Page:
LOS ANGELES -- The wall of flowers and messages that grew outside the Seal Beach salon in the days after the shooting had long been taken down. Now, workers are gutting the place, clearing away the last visible reminders of the day a gunman walked in and started shooting, killing eight people whose lives intersected one afternoon in October.
In many ways, life in the beachside city has regained its small-town vibe: Retired couples window-shop along Main Street, surfer dudes hang out on the sidewalk and young moms get together for lunch, going through the day at the same pace as the soft sea breeze.
But five months after the Salon Meritage shooting, the community is beginning to wrestle with the difficult task of how best to remember the town's darkest day. It's a delicate balancing act for many: memorializing the victims without dwelling on the carnage or the man accused of perpetrating it.
In a town where most residents seem to have but a few degrees of separation from one of the victims, officials said there has been an outcry for a memorial -- something to remember the victims and underscore the weeks of vigils and fundraisers that reinforced what a tight-knit community this is.
"It means we're moving forward," said Seth Eaker, a former Chamber of Commerce president and owner of a consulting business. "We will not be defined by this tragedy but, in part, by the response."
The broad-daylight shooting at the salon was the deadliest mass killing in county history, a bloodbath of a crime in which customers and stylists alike were shot to death. The challenge, Eaker said, is to avoid creating a memorial that puts a black mark on the city's otherwise sunny history.
Many are careful to avoid words like "build" or "erect," and certainly "monument," when they discuss where such a memorial should go and what it should look like.
"We don't want to make this guy a hero," City Councilwoman Ellery Deaton said of Scott DeKraai, the man indicted earlier this year for murder in the slayings of his ex-wife, Michelle Fournier, and seven others in or near the Salon Meritage. The former couple were involved in a court dispute over custody of their son.
"I want it to be discreet," Deaton said of the tribute. "I want it to be respectful, and I want it to remember the victims."
As the city has begun the process to commemorate the victims, the focus has centered on creating something low-key and reflective.
"We're healing and we're trying to ... not focus on the tragedy element of it, the horror, but the people and how we bound together as a community," said Laura Ellsworth, a bookkeeper who has lived in Seal Beach for 20 years.
Patty Sesler, owner of Patty's Place, a local hangout next to the Salon Meritage, said a memorial would be especially helpful to the victims' family members, some of whom are still regulars at her restaurant. "They need a place to go."
So far, a spot tucked away at the oceanside Eisenhower Park has emerged as the preferred location, with a walkway and benches near the water. The City Council is expected to approve the location and plans for the memorial in June, and could begin construction by the end of the year.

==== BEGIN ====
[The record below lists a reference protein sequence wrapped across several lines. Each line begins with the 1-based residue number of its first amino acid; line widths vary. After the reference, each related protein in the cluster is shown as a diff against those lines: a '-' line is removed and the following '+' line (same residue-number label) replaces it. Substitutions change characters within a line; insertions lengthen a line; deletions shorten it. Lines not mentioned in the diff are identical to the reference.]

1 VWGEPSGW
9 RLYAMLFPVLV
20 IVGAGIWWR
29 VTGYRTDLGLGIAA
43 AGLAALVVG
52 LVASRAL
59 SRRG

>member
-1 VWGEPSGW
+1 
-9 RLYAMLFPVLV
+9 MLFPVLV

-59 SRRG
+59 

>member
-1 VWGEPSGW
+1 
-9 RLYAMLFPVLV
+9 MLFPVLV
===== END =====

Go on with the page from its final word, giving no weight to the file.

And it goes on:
The victims' families have asked that any memorial not be near the shooting site, and that there not be any commemorations marking the anniversary of the shooting.
"My mom needs a place to reflect and take her grandkids and explain things to them," said Paul Caouette, whose 64-year-old father, David, was gunned down in the salon parking lot.
"It's a place to go and think about Dad," he said. "It's about everyone involved -- the firefighters and the first responders -- and how everyone came together. I don't think it's just about the families. ... Everyone deserves to have a place where they can have a moment to themselves."
Although most in the city have been careful to defer to the families, there's a concern among some that the memorial could be too pronounced. If it's too close to the pier -- a landmark as central to Seal Beach's identity as the sunshine and the surf itself -- it could create the impression that the shooting is a part of the city's legacy.
"I'd rather have the city known as a small town where people get along with each other, as opposed to, 'Seal Beach is famous because some person went ahead and shot a bunch of people,' " said Charles Antos, a 40-year resident who twice served as mayor.
Antos said he would rather have a low-profile memorial near the shopping center where the shooting occurred, to not "publicize the city of Seal Beach as a place for a tragedy."
"People who don't know will ask," he said.
Scott Belshe, a first responder to the shooting, said if the memorial were near the pier, he would see it every day, rekindling memories that he has tried to repress. "I don't allow myself to think about all the details and everything," the 22-year veteran of the city's Fire Department said.
Wherever the memorial is planted, Butch Fournier said he'd be grateful to have a tranquil space to remember his sister, Michelle.
He has found himself returning to the salon in the months since her death and was there as recently as a couple of weeks ago, even as it was under construction to possibly be reopened.
"It's hard for me," he said. "But something keeps bringing me there."
Fournier, 48, said a permanent memorial would allow him to have a more positive place to reminisce.
The decision, however, is months away, so he has settled on a tribute of his own. He plans to have his sister's portrait inked on his forearm, a memorial that will always be with him.